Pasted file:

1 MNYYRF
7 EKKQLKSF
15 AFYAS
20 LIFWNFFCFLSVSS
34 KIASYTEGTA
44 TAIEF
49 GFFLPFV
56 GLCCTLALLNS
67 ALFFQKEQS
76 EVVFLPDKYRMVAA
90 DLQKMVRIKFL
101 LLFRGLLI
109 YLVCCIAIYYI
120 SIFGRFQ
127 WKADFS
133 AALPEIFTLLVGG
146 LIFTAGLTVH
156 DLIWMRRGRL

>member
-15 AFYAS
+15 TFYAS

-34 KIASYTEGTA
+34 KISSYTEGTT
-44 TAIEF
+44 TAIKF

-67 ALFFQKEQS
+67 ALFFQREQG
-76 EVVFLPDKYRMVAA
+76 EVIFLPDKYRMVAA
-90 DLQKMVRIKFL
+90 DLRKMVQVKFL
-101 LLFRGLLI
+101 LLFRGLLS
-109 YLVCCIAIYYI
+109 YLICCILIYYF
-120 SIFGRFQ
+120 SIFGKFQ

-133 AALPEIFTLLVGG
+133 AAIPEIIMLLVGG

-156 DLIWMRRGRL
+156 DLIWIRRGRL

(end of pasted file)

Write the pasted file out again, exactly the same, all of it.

1 MNYYRF
7 EKKQLKSF
15 AFYAS
20 LIFWNFFCFLSVSS
34 KIASYTEGTA
44 TAIEF
49 GFFLPFV
56 GLCCTLALLNS
67 ALFFQKEQS
76 EVVFLPDKYRMVAA
90 DLQKMVRIKFL
101 LLFRGLLI
109 YLVCCIAIYYI
120 SIFGRFQ
127 WKADFS
133 AALPEIFTLLVGG
146 LIFTAGLTVH
156 DLIWMRRGRL

>member
-15 AFYAS
+15 TFYAS

-34 KIASYTEGTA
+34 KISSYTEGTT
-44 TAIEF
+44 TAIKF

-67 ALFFQKEQS
+67 ALFFQREQG
-76 EVVFLPDKYRMVAA
+76 EVIFLPDKYRMVAA
-90 DLQKMVRIKFL
+90 DLRKMVQVKFL
-101 LLFRGLLI
+101 LLFRGLLS
-109 YLVCCIAIYYI
+109 YLICCILIYYF
-120 SIFGRFQ
+120 SIFGKFQ

-133 AALPEIFTLLVGG
+133 AAIPEIIMLLVGG

-156 DLIWMRRGRL
+156 DLIWIRRGRL